Economics: Macroeconomics Macroeconomics Question #5756 from malar
what is macroeconomics?
Macroeconomics – the field of economy that studies movement and trends in the economy on the aggregate level. The main things that are studied:
- national income;
- rate of growth;
- gross domestic product;
- unemployment, inflation;
- price levels, etc.
For example, macroeconomics might consider the industrial sector, the services sector and others in general, but it doesn’t consider specific parts of any sectors
Traditionally, in the United States the study of macroeconomics has had two main schools. Put simply:
- Keynesian school of macroeconomics focuses on total demand and looks to both fiscal policy (government spending levels) and monetary policy (money supply growth) for solutions;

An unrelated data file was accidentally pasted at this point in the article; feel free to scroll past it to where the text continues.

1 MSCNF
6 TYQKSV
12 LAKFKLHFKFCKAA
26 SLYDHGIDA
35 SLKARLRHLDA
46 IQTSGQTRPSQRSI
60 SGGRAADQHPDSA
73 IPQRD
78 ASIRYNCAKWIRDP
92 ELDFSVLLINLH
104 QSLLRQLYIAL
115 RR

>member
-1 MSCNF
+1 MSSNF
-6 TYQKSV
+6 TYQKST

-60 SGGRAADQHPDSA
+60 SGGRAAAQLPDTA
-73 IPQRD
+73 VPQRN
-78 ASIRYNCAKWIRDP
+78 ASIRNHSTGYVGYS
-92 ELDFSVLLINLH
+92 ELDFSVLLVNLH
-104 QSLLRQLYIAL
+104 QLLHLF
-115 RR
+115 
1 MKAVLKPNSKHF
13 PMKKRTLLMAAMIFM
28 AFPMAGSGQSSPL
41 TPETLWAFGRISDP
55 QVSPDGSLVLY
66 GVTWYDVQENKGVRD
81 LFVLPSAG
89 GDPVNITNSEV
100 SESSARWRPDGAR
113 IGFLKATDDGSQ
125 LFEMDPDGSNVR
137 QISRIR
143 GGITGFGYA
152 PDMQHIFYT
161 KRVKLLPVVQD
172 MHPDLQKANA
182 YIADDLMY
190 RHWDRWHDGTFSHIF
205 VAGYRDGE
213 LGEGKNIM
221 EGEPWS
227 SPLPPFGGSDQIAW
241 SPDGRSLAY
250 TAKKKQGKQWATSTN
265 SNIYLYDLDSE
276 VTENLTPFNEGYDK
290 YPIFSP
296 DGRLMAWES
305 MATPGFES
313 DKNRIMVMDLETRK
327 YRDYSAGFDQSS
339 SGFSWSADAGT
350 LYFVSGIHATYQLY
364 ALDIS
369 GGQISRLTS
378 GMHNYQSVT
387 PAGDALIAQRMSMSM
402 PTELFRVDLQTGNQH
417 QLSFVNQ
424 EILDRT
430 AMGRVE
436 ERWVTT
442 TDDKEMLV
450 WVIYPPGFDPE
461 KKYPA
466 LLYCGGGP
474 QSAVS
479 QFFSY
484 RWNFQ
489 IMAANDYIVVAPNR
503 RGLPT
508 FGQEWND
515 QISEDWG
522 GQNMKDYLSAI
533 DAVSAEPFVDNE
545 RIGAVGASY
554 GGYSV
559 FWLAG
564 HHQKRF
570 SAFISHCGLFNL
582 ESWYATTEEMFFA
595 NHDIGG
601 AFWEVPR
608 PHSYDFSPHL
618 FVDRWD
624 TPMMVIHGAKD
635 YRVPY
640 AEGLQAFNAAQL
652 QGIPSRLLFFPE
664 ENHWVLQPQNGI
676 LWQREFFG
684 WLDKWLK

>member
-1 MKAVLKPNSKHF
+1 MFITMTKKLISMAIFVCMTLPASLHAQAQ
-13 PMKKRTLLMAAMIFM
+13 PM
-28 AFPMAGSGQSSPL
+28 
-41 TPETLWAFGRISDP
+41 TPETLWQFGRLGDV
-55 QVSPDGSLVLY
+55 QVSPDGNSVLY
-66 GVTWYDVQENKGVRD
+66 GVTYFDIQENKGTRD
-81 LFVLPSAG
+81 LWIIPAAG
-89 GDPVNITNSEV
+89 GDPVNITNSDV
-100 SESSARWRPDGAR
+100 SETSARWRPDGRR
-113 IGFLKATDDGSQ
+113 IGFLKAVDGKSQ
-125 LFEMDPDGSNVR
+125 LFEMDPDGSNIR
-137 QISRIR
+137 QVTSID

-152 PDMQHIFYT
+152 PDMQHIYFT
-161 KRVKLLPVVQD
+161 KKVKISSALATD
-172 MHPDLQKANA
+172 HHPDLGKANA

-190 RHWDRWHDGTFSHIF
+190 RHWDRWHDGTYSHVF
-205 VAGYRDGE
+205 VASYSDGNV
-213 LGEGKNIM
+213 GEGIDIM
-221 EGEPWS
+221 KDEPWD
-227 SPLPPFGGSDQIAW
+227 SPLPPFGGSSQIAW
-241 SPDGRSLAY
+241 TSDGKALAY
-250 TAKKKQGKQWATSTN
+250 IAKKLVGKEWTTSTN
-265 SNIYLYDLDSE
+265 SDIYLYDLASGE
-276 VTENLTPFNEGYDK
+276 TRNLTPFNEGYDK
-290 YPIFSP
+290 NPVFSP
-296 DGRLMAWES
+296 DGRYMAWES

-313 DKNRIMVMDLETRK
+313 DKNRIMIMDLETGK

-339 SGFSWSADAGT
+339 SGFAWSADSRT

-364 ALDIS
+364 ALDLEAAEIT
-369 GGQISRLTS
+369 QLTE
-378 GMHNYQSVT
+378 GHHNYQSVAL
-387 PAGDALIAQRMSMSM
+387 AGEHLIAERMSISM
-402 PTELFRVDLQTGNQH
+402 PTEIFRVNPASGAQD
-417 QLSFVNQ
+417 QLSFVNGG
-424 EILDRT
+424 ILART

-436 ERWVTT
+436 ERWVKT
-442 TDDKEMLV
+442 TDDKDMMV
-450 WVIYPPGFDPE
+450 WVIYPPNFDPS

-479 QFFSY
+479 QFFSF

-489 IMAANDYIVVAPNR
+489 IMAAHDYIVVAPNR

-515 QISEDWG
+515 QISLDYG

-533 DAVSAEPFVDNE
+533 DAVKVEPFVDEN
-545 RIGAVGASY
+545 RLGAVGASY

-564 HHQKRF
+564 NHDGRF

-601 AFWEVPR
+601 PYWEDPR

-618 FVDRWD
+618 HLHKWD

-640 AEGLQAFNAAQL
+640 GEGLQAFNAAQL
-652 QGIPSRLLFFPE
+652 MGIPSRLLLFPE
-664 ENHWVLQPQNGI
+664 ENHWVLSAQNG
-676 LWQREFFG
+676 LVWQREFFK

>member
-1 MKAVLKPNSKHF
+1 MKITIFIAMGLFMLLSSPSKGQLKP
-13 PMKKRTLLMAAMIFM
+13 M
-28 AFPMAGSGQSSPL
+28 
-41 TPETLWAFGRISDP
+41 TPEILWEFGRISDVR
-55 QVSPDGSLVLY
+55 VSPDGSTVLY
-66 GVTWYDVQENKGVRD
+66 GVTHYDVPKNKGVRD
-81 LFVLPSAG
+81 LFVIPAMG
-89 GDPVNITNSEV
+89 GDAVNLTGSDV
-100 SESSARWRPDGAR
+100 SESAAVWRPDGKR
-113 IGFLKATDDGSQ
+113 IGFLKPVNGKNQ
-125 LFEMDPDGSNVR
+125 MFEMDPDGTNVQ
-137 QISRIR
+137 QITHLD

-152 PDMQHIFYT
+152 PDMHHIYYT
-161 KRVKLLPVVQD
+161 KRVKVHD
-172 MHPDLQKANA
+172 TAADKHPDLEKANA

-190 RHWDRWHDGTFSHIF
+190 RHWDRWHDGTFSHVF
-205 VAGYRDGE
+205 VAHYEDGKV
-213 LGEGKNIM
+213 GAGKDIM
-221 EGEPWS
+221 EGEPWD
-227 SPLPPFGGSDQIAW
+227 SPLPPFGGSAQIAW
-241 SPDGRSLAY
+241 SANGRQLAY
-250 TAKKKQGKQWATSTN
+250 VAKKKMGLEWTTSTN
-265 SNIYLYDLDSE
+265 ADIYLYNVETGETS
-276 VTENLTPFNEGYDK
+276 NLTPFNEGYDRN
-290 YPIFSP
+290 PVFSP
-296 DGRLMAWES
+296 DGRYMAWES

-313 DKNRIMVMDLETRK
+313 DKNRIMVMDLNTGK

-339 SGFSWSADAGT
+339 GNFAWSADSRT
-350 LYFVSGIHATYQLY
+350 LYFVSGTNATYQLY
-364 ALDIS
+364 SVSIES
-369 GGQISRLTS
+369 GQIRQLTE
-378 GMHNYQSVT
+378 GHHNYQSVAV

- The Monetarism school of macroeconomics rejects fiscal policy as a means of managing the economy and looks to monetary policy exclusively for answers.
These major schools of macroeconomics have now developed offshoot and successor movements, such as New Keynesian Economics and New Classical Macroeconomics. Macroeconomics has major consequences for investors, as company earnings models are heavily dependent on growth in the overall economy, and bond (and, to a lesser extent, stock) prices are strongly determined by the level of interest rates.